Edmund Spenser’s Faerie Queene and the Monomyth of Joseph Campbell Essays in Interpretation

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This study subjects Spenser’s The Faerie Queene to an archetypal mode of analysis to extract a coherent meaning from the text. The approach invokes a motif-driven, patterned analysis of the text, establishing the monomythic model of Joseph Campbell as a context for evaluating the heroic dimensions of the questing knights Redcrosse, Guyon, Britomart, and Calidore. The methodology further proposes to liberate Spenser from allegory. The study promotes the quest paradigm as a valid measure of characterization capable of generating interpretation across a wide spectrum of texts. Finally, the study suggests that Spenser – himself subjected to analysis following the model – abandons his ambitious self-appointed quest to complete The Faerie Queene in favor of a modestly successful completion of a surrogate quest to achieve personal and literary renown, a quest embodied in the Amoretti. With illustrations.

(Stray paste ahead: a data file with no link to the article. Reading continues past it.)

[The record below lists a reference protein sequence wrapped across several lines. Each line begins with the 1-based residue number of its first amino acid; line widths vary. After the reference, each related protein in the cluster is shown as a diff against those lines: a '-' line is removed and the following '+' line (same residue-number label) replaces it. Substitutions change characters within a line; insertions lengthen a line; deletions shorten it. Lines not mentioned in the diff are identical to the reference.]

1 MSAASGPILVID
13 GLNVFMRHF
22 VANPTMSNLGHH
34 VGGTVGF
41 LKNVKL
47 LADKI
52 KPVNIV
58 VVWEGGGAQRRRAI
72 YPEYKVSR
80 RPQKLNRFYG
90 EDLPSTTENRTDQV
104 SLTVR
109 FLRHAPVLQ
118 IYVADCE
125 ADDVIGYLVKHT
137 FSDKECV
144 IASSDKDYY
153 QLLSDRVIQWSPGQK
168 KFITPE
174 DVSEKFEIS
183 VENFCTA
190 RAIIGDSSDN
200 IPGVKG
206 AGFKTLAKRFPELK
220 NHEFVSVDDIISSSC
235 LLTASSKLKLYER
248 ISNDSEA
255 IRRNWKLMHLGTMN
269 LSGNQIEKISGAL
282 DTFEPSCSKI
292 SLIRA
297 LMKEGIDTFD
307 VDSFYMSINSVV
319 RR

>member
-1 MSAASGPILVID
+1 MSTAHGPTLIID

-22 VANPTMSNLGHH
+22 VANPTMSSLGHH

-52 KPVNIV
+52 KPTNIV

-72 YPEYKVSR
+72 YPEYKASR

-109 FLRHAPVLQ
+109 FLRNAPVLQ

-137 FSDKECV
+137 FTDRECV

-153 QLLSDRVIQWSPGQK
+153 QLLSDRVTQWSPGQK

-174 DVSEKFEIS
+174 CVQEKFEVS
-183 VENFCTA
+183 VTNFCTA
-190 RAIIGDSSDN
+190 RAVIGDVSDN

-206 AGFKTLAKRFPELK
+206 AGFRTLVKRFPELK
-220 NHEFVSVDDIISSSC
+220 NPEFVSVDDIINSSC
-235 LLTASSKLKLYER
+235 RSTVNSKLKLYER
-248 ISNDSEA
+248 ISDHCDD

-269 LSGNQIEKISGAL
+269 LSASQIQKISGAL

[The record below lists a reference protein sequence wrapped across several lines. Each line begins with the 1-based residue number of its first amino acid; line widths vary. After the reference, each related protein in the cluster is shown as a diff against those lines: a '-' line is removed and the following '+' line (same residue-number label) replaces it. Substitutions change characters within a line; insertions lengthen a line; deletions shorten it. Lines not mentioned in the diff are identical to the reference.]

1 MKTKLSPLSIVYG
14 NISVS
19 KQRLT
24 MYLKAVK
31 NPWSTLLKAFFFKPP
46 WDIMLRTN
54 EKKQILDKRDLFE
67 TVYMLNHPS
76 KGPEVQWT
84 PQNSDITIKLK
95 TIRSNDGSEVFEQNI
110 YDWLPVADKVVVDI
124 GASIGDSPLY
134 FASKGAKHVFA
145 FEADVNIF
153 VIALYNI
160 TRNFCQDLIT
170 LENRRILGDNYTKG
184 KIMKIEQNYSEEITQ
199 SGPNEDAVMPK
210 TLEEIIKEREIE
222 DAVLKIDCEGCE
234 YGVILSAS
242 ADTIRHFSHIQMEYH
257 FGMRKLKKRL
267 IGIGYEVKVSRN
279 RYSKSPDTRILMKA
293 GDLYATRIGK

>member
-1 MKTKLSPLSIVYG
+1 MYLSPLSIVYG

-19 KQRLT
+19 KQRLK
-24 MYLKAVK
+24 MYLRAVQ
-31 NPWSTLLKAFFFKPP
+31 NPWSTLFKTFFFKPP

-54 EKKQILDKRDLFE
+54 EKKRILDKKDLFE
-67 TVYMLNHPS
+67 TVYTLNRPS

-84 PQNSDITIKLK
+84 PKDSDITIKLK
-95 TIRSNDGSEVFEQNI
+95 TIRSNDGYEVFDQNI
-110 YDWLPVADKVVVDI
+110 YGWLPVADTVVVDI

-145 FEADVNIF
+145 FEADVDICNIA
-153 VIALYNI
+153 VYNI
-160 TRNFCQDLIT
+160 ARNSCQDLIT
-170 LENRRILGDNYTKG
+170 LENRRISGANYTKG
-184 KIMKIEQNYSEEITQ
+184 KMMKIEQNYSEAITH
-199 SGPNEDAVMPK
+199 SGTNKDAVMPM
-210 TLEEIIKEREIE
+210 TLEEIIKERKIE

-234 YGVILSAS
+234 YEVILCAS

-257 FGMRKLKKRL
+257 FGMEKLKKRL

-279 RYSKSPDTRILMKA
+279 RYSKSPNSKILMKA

Table of Contents

Table of Contents”
Introduction: The Monomythic Model
1. The Case of the Redcrosse Knight
2. The Case of Guyon
3. The Case of Britomart
4. The Case of Calidore
5. The Case of Spenser
Appendix A: Literary and Other Satyrs – The Experience of Una and Hellenore
Appendix B: The Case of Hamlet
Notes; =Bibliography; Index

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